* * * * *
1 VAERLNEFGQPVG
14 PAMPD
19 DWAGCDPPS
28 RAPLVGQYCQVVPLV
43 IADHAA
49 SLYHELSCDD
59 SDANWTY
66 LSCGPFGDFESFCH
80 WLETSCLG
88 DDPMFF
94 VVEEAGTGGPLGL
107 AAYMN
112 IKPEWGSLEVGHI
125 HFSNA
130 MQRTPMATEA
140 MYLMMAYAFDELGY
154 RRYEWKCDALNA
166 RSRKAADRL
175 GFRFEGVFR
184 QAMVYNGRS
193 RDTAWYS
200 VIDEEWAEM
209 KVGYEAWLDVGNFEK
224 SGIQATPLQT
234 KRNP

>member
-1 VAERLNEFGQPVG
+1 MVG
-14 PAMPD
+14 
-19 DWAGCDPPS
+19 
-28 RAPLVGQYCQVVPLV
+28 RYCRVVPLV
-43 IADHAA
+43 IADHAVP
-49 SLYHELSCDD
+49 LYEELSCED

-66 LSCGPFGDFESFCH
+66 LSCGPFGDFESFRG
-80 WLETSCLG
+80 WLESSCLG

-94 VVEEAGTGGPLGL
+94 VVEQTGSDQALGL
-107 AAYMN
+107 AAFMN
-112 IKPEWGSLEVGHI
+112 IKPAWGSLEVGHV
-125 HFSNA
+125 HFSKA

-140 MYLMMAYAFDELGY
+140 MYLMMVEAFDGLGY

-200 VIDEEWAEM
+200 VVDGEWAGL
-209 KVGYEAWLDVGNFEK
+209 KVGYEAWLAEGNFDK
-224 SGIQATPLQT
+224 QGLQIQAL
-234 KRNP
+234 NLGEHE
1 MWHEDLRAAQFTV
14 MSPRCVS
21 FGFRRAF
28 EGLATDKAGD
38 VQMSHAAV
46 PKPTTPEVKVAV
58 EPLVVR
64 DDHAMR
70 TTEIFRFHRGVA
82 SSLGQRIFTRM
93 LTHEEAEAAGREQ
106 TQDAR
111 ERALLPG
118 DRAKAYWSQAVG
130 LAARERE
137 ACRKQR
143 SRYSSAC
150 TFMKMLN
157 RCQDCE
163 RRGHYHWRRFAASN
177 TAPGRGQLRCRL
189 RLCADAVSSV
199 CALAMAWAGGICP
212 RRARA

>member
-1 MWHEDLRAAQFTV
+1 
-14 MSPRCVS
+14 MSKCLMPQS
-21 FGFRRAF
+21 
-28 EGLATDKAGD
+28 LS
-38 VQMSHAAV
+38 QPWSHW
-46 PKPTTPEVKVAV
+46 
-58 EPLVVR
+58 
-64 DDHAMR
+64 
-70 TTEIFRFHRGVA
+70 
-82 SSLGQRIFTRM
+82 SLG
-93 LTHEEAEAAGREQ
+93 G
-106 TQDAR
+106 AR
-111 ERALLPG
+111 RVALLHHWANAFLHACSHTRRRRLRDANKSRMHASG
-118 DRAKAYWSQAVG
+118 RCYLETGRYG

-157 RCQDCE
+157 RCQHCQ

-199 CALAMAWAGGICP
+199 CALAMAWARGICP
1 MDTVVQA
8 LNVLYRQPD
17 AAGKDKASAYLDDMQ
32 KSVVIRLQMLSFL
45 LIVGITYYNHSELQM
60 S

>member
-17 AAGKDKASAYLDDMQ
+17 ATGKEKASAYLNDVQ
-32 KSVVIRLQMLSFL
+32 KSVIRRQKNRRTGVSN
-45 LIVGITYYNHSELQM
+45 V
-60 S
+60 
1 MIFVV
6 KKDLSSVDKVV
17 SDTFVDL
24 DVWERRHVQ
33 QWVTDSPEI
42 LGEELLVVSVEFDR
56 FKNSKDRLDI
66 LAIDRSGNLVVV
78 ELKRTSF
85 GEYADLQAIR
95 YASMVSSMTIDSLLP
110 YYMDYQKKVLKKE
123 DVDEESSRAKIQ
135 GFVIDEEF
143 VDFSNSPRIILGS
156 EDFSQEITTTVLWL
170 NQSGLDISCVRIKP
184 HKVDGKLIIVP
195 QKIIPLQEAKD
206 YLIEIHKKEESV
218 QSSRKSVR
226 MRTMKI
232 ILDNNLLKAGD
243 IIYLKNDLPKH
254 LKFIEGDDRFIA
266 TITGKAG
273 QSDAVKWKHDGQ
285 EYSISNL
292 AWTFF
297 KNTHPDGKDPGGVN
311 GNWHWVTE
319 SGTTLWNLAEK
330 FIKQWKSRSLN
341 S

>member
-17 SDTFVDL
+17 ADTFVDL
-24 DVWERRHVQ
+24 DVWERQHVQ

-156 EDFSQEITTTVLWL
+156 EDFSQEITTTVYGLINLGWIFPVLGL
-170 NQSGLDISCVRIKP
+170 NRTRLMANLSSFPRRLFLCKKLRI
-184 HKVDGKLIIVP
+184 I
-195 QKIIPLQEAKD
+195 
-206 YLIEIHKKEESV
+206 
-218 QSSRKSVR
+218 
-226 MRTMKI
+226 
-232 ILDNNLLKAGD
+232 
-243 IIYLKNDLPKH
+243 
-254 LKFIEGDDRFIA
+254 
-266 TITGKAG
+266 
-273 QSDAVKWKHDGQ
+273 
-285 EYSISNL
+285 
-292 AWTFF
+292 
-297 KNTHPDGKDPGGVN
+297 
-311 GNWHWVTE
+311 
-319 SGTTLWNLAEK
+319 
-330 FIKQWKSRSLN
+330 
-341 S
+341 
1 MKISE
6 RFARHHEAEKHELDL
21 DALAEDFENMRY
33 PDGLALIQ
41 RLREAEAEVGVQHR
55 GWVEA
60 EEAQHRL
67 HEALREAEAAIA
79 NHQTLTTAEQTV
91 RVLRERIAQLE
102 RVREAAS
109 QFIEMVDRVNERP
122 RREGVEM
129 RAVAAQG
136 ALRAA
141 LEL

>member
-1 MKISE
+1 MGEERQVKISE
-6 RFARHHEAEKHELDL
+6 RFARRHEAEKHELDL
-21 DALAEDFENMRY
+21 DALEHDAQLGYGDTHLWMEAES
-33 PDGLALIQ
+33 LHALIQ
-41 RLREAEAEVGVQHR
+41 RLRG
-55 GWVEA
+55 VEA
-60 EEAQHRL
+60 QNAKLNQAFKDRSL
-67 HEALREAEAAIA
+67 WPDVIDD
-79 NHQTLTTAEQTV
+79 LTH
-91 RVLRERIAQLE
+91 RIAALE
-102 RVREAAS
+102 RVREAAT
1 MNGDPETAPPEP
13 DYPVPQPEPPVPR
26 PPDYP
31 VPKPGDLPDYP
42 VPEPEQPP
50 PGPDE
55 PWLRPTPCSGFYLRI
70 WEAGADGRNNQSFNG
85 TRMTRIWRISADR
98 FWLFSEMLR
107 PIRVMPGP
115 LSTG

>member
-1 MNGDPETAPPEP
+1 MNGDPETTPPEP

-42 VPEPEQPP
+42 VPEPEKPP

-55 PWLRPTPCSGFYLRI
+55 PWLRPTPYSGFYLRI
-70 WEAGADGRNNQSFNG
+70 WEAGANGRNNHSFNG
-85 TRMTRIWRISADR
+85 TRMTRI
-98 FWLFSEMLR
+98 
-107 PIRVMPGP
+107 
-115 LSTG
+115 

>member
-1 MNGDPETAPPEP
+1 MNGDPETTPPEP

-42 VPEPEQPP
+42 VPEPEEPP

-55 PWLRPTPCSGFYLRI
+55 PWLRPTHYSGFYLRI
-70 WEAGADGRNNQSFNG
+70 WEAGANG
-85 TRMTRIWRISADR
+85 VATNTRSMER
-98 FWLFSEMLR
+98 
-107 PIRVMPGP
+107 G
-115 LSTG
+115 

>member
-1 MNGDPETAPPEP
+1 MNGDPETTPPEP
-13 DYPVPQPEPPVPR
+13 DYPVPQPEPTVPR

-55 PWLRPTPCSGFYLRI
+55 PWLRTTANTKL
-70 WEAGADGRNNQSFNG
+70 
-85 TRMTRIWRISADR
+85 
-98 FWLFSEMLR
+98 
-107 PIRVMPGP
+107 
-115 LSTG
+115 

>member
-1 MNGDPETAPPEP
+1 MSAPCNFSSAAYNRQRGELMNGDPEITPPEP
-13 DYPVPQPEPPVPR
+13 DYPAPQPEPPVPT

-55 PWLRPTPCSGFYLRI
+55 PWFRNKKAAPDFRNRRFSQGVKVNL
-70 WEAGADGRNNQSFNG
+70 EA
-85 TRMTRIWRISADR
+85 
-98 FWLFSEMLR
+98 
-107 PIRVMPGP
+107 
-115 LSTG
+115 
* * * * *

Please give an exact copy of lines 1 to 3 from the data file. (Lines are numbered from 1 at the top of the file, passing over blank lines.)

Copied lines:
1 VAERLNEFGQPVG
14 PAMPD
19 DWAGCDPPS